MADRID, Jan 24, 2012 (IPS) – Another trial opened Tuesday with Spain’s best-known judge, Baltasar Garzón, in the dock for attempting to investigate crimes against humanity committed during the 36-year dictatorship of Francisco Franco.
This is the second and most important of the trio of lawsuits against him.
Garzón is again before the Supreme Court in Madrid only five days after his last appearance. The verdict is still pending in the earlier trial, for alleged illegal telephone tapping of conversations between detainees and defence lawyers in the “Gürtel” affair, one of the biggest corruption scandals in the history of Spain’s democracy.
The new case has wide implications because Garzón’s action in authorising the investigations was founded on the application of international law to the crimes of the 1936-1939 Civil War and the 1939-1975 Franco dictatorship.
Garzón in fact pioneered the principle of international jurisdiction in cases of crimes against humanity when he issued an international warrant for the arrest in London in 1998 of former Chilean dictator Augusto Pinochet (1915-2006).
Francisca “Paquita” Sauquillo, a distinguished anti-Franco activist for rights and freedoms since the 1960s, told IPS Monday that “Garzón must be absolved because he has not committed any crime and because he is a leading example of the correct application of the laws in Spain.”
Both the Gürtel affair and the present lawsuit, known as the “Historic Memory” case, are extraordinary in that the Supreme Court is prosecuting Garzón against the wishes of the Public Prosecutor’s Office, which has called for dismissal of the charges in both cases for lack of evidence of any crime.
But the Supreme Court, which is empowered to prosecute judges in active service, chose to pursue these suits that were brought by private persons through prevarication, that is, the rendering of a knowingly unjust ruling.
In the present Historic Memory case, the plaintiffs are two Francoist organisations which are requesting that Garzón be barred from the judge’s bench for 20 years.
The Gürtel case (so called after the German word for “belt”, in Spanish “correa”, the surname of the chief accused) was adjourned pending verdict on Jan. 19. The plaintiffs in the case are lawyers for Francisco Correa, the ringleader of the scam, and others accused of bribing senior politicians in the ruling conservative People’s Party,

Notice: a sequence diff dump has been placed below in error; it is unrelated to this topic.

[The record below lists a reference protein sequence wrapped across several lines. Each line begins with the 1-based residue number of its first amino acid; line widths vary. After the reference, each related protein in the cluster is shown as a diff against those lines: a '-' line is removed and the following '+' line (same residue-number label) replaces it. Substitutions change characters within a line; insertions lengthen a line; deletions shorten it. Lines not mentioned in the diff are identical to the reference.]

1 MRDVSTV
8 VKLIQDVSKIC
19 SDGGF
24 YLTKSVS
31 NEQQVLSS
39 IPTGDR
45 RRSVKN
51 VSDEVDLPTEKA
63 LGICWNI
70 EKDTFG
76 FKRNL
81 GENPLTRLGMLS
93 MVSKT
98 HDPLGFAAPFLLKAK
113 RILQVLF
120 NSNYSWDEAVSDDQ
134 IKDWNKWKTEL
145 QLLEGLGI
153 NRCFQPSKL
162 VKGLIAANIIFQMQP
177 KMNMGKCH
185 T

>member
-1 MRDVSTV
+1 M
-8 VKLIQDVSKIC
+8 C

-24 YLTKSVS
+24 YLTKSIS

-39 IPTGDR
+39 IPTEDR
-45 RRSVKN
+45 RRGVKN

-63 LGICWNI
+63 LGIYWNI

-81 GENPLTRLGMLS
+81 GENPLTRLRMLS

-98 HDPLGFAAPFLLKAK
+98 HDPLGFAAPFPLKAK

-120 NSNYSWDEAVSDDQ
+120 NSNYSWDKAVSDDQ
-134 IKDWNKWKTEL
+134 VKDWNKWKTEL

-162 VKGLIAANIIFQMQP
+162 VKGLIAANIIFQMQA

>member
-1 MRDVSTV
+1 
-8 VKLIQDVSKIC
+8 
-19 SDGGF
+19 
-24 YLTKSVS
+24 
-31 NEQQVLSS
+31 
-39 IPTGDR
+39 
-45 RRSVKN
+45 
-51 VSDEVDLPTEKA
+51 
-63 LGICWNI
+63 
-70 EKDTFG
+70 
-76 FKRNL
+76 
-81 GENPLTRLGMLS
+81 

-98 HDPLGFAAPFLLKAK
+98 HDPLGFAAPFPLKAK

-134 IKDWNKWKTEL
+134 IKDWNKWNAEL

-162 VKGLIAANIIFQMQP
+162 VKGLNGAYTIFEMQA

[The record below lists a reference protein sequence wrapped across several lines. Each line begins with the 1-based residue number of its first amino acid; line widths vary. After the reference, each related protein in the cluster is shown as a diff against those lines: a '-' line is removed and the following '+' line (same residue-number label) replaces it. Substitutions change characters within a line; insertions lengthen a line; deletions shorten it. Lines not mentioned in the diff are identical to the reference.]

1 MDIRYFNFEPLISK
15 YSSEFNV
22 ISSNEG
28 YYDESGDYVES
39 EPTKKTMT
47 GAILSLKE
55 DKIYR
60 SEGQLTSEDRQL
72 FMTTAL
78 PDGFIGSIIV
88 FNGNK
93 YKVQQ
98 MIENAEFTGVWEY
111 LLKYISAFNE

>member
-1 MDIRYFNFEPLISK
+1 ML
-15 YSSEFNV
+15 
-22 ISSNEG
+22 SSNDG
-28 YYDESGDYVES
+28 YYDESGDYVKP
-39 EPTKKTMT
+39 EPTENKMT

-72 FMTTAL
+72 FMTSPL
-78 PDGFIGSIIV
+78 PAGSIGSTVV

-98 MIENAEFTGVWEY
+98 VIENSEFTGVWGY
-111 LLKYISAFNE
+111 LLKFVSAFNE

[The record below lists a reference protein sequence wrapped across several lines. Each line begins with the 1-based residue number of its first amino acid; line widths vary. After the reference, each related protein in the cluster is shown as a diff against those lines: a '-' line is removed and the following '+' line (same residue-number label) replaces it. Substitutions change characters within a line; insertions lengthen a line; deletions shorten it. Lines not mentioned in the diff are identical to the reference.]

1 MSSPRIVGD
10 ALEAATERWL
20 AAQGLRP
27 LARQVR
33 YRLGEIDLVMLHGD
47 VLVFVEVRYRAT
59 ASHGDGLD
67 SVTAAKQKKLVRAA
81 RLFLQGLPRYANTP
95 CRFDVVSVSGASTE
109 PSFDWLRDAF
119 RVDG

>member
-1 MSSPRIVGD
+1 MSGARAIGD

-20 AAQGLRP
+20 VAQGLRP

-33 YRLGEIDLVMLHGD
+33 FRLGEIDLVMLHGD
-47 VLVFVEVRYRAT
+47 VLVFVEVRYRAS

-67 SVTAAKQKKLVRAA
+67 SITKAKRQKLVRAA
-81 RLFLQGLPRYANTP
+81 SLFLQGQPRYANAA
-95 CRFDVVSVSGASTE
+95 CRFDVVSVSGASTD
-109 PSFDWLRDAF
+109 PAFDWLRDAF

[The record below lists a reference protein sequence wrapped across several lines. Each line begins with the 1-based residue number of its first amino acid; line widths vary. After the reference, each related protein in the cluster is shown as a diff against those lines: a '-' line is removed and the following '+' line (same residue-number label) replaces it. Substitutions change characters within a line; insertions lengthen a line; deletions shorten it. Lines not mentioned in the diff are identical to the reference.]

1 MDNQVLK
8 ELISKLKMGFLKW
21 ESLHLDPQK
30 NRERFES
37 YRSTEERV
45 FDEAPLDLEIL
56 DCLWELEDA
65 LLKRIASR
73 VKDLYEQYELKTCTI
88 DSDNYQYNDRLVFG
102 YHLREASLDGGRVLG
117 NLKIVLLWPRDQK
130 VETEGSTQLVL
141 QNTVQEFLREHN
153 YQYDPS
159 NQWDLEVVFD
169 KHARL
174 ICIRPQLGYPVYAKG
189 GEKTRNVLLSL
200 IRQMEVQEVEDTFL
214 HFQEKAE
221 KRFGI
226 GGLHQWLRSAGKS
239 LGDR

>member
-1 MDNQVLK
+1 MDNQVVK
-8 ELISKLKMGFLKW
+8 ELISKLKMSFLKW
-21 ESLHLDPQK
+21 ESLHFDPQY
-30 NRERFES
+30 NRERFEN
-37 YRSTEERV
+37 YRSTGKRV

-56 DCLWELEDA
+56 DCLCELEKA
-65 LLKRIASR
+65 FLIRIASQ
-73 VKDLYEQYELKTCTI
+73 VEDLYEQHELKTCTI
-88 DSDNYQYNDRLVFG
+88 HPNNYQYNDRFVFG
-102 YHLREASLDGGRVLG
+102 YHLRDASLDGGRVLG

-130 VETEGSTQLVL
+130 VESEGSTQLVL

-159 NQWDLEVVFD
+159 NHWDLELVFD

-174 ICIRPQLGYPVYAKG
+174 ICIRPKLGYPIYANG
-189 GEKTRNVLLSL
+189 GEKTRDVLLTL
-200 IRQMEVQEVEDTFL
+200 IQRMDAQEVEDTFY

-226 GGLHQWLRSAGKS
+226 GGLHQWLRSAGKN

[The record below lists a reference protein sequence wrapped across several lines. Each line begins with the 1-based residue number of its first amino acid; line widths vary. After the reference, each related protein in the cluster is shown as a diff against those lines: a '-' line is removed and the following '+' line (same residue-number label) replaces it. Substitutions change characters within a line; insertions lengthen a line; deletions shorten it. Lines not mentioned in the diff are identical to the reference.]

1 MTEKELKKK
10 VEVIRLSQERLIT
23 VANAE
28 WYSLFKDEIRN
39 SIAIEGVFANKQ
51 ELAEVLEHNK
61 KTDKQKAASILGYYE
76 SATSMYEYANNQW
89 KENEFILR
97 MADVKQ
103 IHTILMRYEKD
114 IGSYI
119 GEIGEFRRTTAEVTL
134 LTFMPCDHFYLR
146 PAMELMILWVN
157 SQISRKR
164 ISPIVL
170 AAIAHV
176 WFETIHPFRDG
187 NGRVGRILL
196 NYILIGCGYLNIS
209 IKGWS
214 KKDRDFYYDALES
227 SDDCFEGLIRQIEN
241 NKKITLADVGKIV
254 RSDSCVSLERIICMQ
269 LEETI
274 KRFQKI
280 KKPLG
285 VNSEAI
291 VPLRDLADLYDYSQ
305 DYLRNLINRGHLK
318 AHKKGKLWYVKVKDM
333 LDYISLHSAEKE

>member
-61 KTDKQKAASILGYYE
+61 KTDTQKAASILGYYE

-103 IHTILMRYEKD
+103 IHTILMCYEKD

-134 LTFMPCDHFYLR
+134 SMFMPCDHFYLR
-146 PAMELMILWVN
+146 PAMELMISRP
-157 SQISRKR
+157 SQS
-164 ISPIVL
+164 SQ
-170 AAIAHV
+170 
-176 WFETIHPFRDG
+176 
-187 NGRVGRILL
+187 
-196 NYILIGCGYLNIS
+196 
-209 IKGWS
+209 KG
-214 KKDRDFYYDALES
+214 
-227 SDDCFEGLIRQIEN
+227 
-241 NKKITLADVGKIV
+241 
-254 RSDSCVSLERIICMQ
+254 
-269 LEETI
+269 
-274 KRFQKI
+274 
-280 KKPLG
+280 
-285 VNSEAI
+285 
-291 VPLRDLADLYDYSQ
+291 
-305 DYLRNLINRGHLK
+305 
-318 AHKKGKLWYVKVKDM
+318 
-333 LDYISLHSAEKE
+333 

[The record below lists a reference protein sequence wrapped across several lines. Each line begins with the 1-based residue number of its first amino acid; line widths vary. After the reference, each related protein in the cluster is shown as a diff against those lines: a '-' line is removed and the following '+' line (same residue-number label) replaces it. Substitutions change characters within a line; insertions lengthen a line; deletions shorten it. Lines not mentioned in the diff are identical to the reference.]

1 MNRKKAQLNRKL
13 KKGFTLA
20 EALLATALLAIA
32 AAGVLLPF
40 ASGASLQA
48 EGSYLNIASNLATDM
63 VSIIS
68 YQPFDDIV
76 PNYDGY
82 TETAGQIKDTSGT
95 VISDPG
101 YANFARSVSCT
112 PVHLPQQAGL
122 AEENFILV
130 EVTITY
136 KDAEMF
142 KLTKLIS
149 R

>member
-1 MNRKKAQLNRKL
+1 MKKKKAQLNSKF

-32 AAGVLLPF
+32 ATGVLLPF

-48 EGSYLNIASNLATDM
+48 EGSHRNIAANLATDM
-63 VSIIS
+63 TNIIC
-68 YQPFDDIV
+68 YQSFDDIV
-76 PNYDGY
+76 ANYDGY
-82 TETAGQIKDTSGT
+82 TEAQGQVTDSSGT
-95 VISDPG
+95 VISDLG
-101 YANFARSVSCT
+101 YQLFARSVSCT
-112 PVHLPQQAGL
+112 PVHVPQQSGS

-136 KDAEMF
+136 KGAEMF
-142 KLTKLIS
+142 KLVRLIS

Paradoxically, those accused of bribery and corruption have not yet been brought to trial.
Joan Garcés, a renowned jurist and a close personal aide to former Chilean socialist president Salvador Allende (1970-1973), told IPS that the trial of Garzón for alleged abuse of power over the investigation of crimes of the Franco era is “wrong”.
He said “the testimony of internationally recognised jurists should be admitted (in the trial) because Garzón has been one of the strongest promoters of international law,” but this testimony has already been refused by the court.
The charge of prevarication (criminal malfeasance) is leveled against Garzón because he opened an investigation into his court’s competence to rule on the forced disappearance of 114,266 people between July 1936, when a military coup against the legitimate government started the Spanish Civil War, and December 1951.
Garzón is accused of not applying the 1977 Amnesty Law, which it was ostensibly the duty of his office to comply with.
He is further charged with having declared himself competent to investigate the disappearances of persons during the Civil War and the Franco era. Tens of thousands of the slain lie buried in shallow graves and ditches in Spain, without their families ever being able to recover their bodies.
Juan Ignacio Cortés, spokesman for the Spanish chapter of Amnesty International, told IPS it is “scandalous for a judge to be put on trial for defending justice, truth and reparations for the victims, and their relatives, of a massive violation of human rights.”
Earlier, Amnesty issued a communiqué saying it was of no importance whether or not Garzón had infringed national legislation, because it is the 1977 Amnesty Law that is at fault for preventing prosecutions for crimes defined by international law.